The second item is a fun example of a local business, this time the Star Carpet Cleaning Company in Detroit, Michigan, using Judy’s image to drum up business. This is a good example of the fact that in spite of her very recent and well-publicized personal problems, Judy was still loved by the public. At least she was loved enough to sell carpet cleaning!
It’s also noted that on this day Judy returned to Los Angeles from her recent rest in Sun Valley, Idaho. An interesting side note: On this same date a year later (see below) the same scenario of Liza meeting Judy at the train played out again when Judy returned to Los Angeles from Europe and New York.
September 18, 1951: Judy returned to Los Angeles from New York and her triumphant trip overseas where she opened for the first time at the London Palladium and did a short concert tour of England and Scotland. And excited Liza met Judy at the train station in Pasadena. The stage was set for her even more triumphant comeback at The Palace Theater in New York City in a little under a month.
Notice how most of the articles commented on Judy’s weight gain calling her “Hefty and Happy” and just plain “Fat and Happy.”
September 18, 1951: Judy signed this contract with the William Morris Agency granting them permission to represent her outside the U.S. and Canada, “to negotiate, arrange and secure engagements for me in all branches of the entertainment industry...”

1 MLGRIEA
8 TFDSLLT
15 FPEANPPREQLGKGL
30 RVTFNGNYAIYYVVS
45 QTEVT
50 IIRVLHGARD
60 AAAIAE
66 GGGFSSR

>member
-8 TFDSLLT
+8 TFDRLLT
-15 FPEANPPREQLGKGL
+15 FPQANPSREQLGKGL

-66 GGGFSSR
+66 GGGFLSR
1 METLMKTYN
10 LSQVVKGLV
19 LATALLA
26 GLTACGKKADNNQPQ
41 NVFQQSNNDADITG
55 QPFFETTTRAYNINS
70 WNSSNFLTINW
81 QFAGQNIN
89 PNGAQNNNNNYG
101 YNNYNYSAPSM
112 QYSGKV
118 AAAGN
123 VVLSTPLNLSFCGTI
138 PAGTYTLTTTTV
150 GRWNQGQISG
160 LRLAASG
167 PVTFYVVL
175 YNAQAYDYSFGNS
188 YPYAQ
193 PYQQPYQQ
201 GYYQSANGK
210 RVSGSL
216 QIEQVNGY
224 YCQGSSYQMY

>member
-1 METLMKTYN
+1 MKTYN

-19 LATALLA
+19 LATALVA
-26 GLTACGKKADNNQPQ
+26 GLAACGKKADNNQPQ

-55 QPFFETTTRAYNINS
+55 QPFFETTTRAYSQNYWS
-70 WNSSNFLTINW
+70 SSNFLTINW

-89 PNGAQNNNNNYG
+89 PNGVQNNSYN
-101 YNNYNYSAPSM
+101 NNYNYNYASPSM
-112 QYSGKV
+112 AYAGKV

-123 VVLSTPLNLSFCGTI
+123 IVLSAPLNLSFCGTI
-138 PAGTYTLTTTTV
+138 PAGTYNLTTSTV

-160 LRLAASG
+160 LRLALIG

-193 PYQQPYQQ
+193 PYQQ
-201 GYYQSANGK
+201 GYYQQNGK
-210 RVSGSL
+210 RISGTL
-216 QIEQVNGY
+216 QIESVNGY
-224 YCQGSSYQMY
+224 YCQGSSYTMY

September 18, 1953: Production on A Star Is Born continued with various tests. Time started: 11:15 a.m.; finished: 5:25 p.m.
September 18, 1961: Columnist Charles K. Freeman writes about witnessing Judy on the set and on the recording stage at MGM for some of her biggest films as well as noting that Judy’s career had two phases, the young Judy and the adult Judy.
September 18, 1962: Judy opened an initial four-week engagement at the Sahara Hotel in Las Vegas, Nevada. The four weeks were extended to six after the great success.
She was paid $40,000 per week. Mort Lindsey conducted the twenty-seven-piece orchestra. Showtime was 2:30 a.m.! Even at that hour, she packed the house. The show’s running time was 65 minutes. Judy opened with “Hello, Bluebird” and closed with Chicago.
On opening night, Capitol Records presided Glenn Wallichs presented Judy with a Gold Record for her 2-LP set “Judy at Carnegie Hall.” However, he had to wait for the two-minute-and-eighteen-second standing ovation to be over before making the presentation.
September 18, 1964: Designing clothes for Judy was “like trying to dress the Statue of Liberty” said designer Ray Aghayan. He meant that Judy was such a big legend it was easy to fall into a trap of overdoing things. Aghayan designed most of the outfits for Judy’s 1963/64 series, “The Judy Garland Show.”
On this day, Judy was in London and made a personal appearance with Mark Herron, giving a lecture about American cinema and theater at the All Saing’s Church “84” Club for young people.
September 18, 1965: The upcoming broadcast (on September 20) of Judy’s recently taped (July 9) appearance on “The Andy Williams Show” was being promoted. It was one of Judy’s most successful TV appearances.
September 18, 1967: Here’s an interesting review of the recent release of the LP “Judy Garland – At Home At The Palace.”
September 18, 2009: This article from the Chicago Tribune reports on the new 70th-anniversary edition of The Wizard of Oz on DVD and Blu-ray.